Workshop explores implementation and effects of new anti-drug law

  • Workshop  explores  the new drug prohibition law- photo by: Eyad Jadallah

The Department of Psychological and Social Counselling in the Deanship of Student affairs at Birzeit University, in cooperation with Al-Sadiq Al-Taieb Association, organized a workshop exploring the new drug prohibition law (Law by Decree No. 18 of 2015).

The workshop, held on December 13, 2017, comes as part of an initiative to raise awareness on the anti-drug law and to explore how the new law would be enacted and what its expected effects could be.  The initiative hosts representatives from the police, the Public Prosecution, and the judiciary system.

The Director of Al-Sadiq Al-Taieb Association, Majed A'loosh, noted that, while the new law is proving effective, the drug abuse problem can only be solved through the cooperation of everyone in the community, whether private citizens, law enforcement officials, or public and private institutions.

The Coordinator and Training Officer for the initiative at Al-Sadiq Al-Taieb Association, Afeef Rabee’, said, “This initiative is based on numerous workshops and field studies done within the context of the broader Palestinian community. Our aim is to raise awareness on the joint effort of the pertinent agencies. Drug abuse is a problem that affects everyone, and we should all put our hands together in fighting this epidemic.”

The Head of the Anti-Narcotics Department for the Ramallah and Al-Bireh Governorate in the Palestinian Civil Police Force, Lutfi Ishtayeh, detailed the procedure that the police forces use when given a tip on narcotics usage or trade: “Our society is a conservative one; any rumors or claims of drug use are scrutinized and usually lead to the ostracization of the alleged suspect by the society. As such, we exercise caution and tactfulness when dealing with such claims. We fact-check any tip or intel that points us towards the location of possible illicit drug trade or usage.”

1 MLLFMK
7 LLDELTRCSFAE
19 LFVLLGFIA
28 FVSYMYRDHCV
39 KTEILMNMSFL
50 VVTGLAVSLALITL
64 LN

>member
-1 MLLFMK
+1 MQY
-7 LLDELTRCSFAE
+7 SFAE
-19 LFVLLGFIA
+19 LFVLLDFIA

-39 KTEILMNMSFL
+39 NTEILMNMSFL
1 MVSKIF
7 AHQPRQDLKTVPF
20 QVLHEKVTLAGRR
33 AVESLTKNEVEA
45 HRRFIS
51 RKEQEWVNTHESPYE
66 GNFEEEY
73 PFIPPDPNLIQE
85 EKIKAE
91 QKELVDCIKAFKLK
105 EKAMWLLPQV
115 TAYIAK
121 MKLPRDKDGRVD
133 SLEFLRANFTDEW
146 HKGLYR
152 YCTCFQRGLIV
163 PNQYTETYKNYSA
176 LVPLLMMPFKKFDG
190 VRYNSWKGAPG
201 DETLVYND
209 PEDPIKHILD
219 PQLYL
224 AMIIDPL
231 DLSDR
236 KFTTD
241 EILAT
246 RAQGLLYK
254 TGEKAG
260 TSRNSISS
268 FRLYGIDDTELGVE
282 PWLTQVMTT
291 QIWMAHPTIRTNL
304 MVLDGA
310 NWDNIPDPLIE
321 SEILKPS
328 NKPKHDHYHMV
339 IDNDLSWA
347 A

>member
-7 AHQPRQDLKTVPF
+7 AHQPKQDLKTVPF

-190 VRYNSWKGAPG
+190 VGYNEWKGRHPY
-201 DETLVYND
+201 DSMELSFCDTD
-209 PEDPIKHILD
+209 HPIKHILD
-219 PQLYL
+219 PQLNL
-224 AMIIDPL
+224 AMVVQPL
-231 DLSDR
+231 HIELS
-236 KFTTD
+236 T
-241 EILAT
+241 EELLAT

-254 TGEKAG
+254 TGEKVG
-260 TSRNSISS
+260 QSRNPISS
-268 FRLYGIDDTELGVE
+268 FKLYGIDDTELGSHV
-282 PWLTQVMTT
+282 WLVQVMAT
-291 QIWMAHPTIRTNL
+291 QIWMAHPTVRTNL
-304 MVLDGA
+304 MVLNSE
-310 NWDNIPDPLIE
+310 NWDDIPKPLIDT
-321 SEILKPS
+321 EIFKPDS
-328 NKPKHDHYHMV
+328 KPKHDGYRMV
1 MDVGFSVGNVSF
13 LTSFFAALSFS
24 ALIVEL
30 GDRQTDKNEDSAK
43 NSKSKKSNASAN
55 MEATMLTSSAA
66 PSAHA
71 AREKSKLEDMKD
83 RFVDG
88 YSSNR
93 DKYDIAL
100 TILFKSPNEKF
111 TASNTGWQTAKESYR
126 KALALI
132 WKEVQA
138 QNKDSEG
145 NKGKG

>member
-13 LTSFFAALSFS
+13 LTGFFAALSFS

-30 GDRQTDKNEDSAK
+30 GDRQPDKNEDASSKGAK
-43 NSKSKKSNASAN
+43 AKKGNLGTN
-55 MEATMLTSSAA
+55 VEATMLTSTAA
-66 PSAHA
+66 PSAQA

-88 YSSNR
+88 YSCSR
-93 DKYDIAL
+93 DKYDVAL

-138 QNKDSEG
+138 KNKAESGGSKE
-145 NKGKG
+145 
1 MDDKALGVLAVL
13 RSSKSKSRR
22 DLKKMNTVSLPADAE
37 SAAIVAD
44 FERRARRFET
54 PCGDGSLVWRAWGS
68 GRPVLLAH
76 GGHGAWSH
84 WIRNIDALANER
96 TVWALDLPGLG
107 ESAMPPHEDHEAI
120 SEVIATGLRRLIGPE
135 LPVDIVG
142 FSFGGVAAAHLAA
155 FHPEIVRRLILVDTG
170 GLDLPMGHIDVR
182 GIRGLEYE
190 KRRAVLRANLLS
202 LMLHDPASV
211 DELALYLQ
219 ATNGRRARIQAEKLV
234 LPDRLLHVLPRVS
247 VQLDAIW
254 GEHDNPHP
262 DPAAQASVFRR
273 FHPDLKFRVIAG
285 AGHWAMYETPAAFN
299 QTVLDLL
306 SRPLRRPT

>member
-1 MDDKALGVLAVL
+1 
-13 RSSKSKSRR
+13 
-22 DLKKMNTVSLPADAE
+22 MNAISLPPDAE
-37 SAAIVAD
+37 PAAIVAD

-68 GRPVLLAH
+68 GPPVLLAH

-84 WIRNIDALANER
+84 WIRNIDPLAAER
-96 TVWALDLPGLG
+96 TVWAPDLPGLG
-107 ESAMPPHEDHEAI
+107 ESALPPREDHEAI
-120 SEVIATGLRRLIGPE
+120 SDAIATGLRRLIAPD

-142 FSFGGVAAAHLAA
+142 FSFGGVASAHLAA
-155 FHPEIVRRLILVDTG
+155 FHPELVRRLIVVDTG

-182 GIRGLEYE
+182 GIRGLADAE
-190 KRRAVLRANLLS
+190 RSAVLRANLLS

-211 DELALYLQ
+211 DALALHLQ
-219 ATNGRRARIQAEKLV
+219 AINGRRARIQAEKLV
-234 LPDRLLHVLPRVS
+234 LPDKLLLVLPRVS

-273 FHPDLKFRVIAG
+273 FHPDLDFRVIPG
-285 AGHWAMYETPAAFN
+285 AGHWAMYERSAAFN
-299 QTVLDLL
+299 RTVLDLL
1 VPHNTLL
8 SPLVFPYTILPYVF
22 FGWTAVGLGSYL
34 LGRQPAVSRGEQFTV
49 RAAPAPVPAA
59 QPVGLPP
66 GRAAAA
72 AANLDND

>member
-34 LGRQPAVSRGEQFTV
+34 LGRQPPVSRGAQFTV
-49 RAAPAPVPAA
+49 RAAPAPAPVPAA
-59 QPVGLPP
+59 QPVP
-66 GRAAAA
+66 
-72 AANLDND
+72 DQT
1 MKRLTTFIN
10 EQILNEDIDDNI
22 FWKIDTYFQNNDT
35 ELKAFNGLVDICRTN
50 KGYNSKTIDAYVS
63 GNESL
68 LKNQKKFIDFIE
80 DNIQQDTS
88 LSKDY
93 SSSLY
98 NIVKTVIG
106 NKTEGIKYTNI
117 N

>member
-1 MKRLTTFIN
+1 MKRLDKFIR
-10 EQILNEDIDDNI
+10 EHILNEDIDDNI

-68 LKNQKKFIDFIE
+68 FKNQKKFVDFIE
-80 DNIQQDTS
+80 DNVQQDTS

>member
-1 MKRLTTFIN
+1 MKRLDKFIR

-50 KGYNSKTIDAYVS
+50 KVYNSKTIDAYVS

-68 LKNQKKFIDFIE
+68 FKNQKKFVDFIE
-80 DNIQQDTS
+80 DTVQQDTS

“We are,” added Ishtayeh, “a law enforcement agency; that is, we do not judge or sentence suspects.  We only arrest them per the law and standard procedures. Before entering a suspect’s house, in which alleged drug trafficking or usage are taking place, we file a formal search warrant request to the Public Prosecution. After the Prosecution duly reviews the search warrant claim, we are granted a search warrant and we move to the suspected location, searching it as per the standards and procedures, with the owner present. Upon concluding our search and investigations, we file the pertinent paperwork and transfer the case to the Public Prosecution.”

The Director of Public Prosecution, Lo’ay Shamieh, elaborated on the process in which they process and present to the court any illicit drug cases transferred over from the Police force, “While this is a joint effort in which the three entities – police, Public Prosecution, and courts – take part, there is a system of checks and balances that monitors and regulates the influence of each of these institutions on the criminal procedure.”

“When the police forces file a search warrant request as part of an ongoing investigation, it should adhere to the probable cause principle, and if possible, should provide all the evidence pertinent to the case, i.e., evidence that led police to pursue that search warrant,” Shamieh further said.

Court of Conciliation member Justice Ahmad Hasan highlighted the provisions of the new law and their effectiveness in curbing the drug abuse problem in Palestine: “Before the Law by Decree No. 18 of 2015 was issued, we used to rule as per the Israeli military orders and the Jordanian laws, which were ineffective and mostly insufficient; the suspect would be sentenced to 3-6 months of jail time. The new law, however, is more stringent on recurrent offenders, and yet leans away from punitive measures and more toward rehab.”

Justice Hasan further noted, “The law protects the individual’s right to return to society by lifting punitive measures on first-time offenders and those who turn themselves in while protecting the society by introducing harsher sentences to repeat offenders and drug dealers.”